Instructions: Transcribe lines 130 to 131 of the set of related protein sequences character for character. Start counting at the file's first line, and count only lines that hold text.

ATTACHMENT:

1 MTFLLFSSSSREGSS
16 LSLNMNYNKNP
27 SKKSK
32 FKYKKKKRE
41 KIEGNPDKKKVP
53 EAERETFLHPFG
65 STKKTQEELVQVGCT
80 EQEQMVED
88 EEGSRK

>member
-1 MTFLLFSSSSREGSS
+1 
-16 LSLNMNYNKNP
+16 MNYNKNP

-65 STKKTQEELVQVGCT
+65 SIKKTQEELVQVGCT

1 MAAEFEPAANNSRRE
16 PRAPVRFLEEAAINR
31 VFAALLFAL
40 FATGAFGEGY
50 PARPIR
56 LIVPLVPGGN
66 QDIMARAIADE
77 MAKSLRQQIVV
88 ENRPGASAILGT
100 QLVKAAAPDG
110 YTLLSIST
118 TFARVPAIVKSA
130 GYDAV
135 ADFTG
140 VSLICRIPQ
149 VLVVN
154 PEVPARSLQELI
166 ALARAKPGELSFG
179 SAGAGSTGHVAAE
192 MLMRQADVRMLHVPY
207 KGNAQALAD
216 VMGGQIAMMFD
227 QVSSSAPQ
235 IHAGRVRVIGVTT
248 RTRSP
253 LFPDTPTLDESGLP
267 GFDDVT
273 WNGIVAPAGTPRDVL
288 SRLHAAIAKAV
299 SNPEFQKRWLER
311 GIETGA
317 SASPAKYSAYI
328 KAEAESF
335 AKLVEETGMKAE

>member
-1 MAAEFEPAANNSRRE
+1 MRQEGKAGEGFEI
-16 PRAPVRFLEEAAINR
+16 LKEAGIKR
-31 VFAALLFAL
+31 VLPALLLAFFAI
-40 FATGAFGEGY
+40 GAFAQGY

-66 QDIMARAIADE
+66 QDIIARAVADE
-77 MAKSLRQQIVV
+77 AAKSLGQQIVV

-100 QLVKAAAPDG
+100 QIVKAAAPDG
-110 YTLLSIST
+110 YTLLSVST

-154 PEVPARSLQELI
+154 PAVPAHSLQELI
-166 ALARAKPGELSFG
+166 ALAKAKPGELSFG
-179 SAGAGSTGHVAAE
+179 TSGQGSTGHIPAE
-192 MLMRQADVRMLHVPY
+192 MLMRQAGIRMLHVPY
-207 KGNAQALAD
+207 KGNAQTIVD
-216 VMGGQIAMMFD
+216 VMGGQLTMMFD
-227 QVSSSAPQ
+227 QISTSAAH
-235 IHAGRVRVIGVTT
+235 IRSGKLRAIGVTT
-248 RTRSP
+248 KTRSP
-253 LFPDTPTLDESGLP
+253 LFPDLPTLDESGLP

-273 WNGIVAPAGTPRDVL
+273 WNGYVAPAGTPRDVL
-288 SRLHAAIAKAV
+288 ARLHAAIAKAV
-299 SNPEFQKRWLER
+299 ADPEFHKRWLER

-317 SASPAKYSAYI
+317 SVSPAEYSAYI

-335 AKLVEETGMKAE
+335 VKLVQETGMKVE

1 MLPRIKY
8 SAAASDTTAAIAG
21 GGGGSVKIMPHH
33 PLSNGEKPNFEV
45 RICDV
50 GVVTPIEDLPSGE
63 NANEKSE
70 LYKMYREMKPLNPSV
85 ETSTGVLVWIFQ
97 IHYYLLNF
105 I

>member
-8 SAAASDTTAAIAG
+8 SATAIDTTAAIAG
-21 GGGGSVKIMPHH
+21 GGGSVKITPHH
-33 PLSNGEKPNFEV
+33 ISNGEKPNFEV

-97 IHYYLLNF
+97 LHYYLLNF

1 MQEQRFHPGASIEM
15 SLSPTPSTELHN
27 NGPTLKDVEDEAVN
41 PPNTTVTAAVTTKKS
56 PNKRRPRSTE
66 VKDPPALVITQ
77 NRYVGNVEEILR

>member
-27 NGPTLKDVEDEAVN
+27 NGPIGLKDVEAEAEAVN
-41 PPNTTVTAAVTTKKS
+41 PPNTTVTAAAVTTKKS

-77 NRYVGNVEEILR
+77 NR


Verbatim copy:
-77 NRYVGNVEEILR
+77 NR